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Thursday, October 17, 2013

Jamie O’Rourke and the Pooka by Tomie DePaola

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Image Credit:  Abundant Family Living (Tina Truelove)

Jamie O'Rourke and the Pooka by Tomie DePaola


Jamie O’Rourke and his wife, Eileen, live in Ireland. Eileen wishes to spend a week visiting with her sister who has a new baby. Eileen leaves their home nice and clean and even pre-cooks and stores her husband’s meals for the week. All she asks him to do is clean up after himself each night and sweep the floor. Eileen leaves to visit her sister while Jamie, lazy as he is, decides to go to bed. He feels that if he stays in bed, he will not be cluttering up the cottage.

Image Credit:  Abundant Family Living (Tina Truelove)
Three friends come to visit with Jamie. They bring cider and ask Jamie for dishes and food. They enjoy a nice visit, but Jamie’s friends leave him to clean up the mess all by himself. Jamie leaves the mess and goes to bed. During the night, a donkey-like animal comes into the cottage. It is a Pooka.

The Pooka cleans up the mess and leaves. The next morning, Jamie’s three friends come back with more cider. Jamie tells them that he got up early and cleaned up the mess. Jamie and his friends have more cider and feast again. Once again, the three friends leave the mess for Jamie to clean up all by himself. Instead of cleaning up the mess, Jamie goes back to bed and waits for the Pooka to return.

Image Credit:  Abundant Family Living (Tina Truelove)
 Once again, the Pooka returns. Jamie has his friends over every night. Every night they make a mess. Every night they leave Jamie to clean up the mess. Every night Jamie goes to bed and waits on the Pooka to return. Every night, the Pooka returns and cleans up the mess.

Image Credit:  Abundant Family Living (Tina Truelove)
One night, Jamie decides to ask the Pooka why he continues to return to clean up after him and his three messy friends. The Pooka tells Jamie it is punishment he received because he was once a lazy servant. He tells Jamie he doesn’t mind, but he gets cold after he cleans up and goes outside. He asks Jamie for a warm coat.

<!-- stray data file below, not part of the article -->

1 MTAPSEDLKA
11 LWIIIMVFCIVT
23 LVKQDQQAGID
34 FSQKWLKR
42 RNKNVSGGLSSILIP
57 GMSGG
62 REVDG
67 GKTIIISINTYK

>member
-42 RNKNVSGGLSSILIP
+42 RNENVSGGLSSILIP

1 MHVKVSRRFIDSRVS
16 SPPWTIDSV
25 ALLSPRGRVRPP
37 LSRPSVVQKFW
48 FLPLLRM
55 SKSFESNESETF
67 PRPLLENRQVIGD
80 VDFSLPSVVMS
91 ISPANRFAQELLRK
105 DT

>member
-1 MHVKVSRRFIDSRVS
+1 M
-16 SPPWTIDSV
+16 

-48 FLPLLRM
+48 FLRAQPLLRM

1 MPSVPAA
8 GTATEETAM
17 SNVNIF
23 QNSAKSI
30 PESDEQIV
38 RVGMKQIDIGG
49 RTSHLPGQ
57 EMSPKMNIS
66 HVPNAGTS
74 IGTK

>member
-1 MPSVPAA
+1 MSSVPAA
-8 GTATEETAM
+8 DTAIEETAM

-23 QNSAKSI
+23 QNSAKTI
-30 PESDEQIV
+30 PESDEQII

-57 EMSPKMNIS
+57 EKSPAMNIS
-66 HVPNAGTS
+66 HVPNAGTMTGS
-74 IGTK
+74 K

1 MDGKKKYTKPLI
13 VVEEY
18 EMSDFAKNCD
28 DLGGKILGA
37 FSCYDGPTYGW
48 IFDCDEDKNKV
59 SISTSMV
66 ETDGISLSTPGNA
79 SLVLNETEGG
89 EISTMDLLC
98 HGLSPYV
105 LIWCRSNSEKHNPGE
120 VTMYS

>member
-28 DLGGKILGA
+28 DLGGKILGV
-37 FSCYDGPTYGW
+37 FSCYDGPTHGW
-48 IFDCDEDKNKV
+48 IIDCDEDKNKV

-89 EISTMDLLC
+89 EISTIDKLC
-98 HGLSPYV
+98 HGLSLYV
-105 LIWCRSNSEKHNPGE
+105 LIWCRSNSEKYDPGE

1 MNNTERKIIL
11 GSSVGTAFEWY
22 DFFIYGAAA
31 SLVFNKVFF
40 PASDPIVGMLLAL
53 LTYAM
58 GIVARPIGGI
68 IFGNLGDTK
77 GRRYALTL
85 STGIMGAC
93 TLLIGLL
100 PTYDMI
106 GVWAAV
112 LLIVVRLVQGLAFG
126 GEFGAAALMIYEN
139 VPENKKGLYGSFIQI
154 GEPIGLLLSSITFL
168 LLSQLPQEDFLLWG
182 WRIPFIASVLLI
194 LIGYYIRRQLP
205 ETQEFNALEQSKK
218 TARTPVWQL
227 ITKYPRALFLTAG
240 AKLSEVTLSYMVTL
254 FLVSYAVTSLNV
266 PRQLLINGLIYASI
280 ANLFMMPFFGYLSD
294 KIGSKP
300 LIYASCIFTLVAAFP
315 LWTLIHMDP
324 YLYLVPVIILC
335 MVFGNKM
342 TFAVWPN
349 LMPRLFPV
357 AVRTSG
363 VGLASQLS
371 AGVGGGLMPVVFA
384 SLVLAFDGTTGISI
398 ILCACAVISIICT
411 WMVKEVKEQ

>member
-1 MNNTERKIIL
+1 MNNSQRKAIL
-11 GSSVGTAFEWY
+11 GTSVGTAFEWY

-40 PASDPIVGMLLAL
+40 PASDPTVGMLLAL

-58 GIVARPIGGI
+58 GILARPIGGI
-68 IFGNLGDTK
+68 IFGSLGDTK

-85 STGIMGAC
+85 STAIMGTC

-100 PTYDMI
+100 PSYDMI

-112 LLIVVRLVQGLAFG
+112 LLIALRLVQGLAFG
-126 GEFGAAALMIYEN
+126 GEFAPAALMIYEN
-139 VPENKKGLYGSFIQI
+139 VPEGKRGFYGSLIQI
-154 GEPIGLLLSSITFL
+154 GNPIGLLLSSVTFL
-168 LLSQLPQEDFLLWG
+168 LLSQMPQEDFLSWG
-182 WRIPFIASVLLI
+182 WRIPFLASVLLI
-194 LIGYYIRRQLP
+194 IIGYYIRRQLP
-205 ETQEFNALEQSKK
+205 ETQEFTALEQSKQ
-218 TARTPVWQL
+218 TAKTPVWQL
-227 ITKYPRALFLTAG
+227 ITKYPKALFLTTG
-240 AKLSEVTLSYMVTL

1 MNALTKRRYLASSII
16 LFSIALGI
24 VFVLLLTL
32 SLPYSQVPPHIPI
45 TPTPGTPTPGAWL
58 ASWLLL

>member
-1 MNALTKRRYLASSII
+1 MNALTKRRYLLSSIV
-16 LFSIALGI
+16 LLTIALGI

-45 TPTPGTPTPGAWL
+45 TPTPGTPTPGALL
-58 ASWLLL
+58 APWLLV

The next night, Jamie has a warm coat for the Pooka, but the story might not end like you expect.

After reading the story, discuss the consequences of being lazy with the child. Ask questions such as:

Did Jamie O’Rourke have a good attitude or a bad attitude at the end of the story?

Who was really ungrateful? Jamie or the Pooka?

Are there times when you feel lazy and don’t want to do your chores?

Is it right to let someone else do your work for you?

Should we do our work even when we don’t feel like it? (Take this opportunity to discuss responsibility.)

How can we avoid feeling lazy?

How might eating healthy foods and getting enough exercise help us have more energy and feel less lazy? (Take this opportunity to discuss proper nutrition and exercise with the child.)

A Pooka, in Irish folktales, is an animal spirit. Read other Irish folktales to your child. Learn about and discuss Irish culture with the child.  Discuss the differences between imaginary stories and real life.  Very young children sometimes have difficulty knowing the difference between imaginary stories and reality.

Above all, have fun learning and reading together!

Jamie O’Rourke and the Pooka was written and illustrated by Tomie DePaola. The book was published in the year 2000 by G.P. Putnam’s Sons.  You can see from the pictures above that the illustrations are bright and fun.

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Applications to Education – Just a Few Suggestions

Making Predictions

Before reading the story, ask the children to look at the book cover. Encourage them to imagine what a “Pooka” might be and what it might look like. Ask questions such as:

1. Do you think the Pooka will help Jamie?

2. Do you think the Pooka will be Jamie’s friend or his enemy?

The children will likely come up with all sorts of predictions about what might happen in the book. Write their predictions on a chart. Then, after reading the book, look at the chart and see how many predictions were accurate.

Sequencing

Prepare a series of sequencing cards illustrating key events in the story. You can write a few short sentences about the event or you can draw a simple illustration. After reading the story, ask the children to place the cards in order according to the order they happened in the story. You can make several sets of cards and do this in small groups.

Retelling

Ask them to retell the story. Not only does this help you evaluate comprehension, but it’s fun.

Encouraging Imagination

Instruct the children to create an alternative ending to the story. Encourage them to share how they could use a Pooka in their own homes. With what chores would he be most helpful? What would their parents think?

Crafting

Supply the children with craft supplies and instruct them to create their own Pooka

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